And the cost per engagement I think was around 15, 20 cents. So similar to our cost per ad recall at the stage before that. And yeah, that ran for about two to three weeks. Basically up until 48 until election day.
JD Prater: Nice, nice. That's really awesome, man. Just kind of thinking through. So you're doing some ads. You're doing video. We're doing Canvas. And now we're ... Are you guys retargeting those audiences, or were you just ... I mean, the audience was small enough as it is. You're just kind of targeting the same people again.
Louis Belpaire: So we really ... We leverage retargeting. But we leverage that really at the very end, in the last 48 hours. So for the last two days, we did do that. People who engaged with the candidate, who had seen the campaign video or the ad local videos as well as his page fans. Because that's obviously the strong base. We added these as basically an audience that we targeted in the last 48 hours.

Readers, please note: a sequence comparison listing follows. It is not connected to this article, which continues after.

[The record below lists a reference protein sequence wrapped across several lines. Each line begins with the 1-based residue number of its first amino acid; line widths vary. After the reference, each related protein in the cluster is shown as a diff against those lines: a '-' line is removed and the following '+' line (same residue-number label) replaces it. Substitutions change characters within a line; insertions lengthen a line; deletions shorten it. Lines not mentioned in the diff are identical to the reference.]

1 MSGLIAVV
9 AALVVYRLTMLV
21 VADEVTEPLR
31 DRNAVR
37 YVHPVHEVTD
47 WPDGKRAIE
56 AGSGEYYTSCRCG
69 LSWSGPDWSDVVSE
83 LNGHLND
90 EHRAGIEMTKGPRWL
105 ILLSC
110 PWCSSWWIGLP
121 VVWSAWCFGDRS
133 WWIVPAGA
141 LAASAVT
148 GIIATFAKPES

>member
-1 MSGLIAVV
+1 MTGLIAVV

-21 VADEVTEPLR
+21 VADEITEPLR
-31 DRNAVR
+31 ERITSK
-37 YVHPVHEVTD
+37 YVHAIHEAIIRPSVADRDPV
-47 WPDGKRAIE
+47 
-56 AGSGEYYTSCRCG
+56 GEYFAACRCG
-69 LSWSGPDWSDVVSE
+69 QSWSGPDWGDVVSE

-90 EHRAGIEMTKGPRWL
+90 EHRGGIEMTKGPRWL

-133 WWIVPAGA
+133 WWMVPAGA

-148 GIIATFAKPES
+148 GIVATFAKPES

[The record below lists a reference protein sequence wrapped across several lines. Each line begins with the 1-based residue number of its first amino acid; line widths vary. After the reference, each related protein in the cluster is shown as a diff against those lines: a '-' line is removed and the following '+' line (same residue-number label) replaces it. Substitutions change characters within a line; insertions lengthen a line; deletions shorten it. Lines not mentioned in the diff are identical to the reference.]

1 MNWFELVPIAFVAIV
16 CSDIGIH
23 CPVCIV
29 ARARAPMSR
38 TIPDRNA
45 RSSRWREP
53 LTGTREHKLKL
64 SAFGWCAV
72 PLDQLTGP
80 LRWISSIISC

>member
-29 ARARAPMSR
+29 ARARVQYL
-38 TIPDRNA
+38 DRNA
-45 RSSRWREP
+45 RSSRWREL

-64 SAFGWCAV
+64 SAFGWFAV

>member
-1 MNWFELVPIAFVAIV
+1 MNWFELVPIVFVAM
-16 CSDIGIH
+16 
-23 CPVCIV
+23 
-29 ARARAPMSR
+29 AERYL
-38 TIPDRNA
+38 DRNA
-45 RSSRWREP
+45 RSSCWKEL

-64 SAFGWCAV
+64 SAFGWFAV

And there's something a little crazy that happened 24 hours before. So as I'm sure you know, the Washington Capitals, the Caps won the Stanley Cup. So there was going to be a big parade in DC on the National Mall on Tuesday. I think that was June 12th. And I guess it's not so much a big deal, except that our core audience is those 30-something and young parents. And there's a ton of Washington Caps fan in Alexandria. So the campaign manager was sort of really worried about that. So very last second I also put an ad set for Alexandrians who are fans of either hockey or the Washington Caps saying, "Enjoy the parade today but make sure you stop by the voting booth on the way to the nation's capital." So I'm sure that that didn't hurt.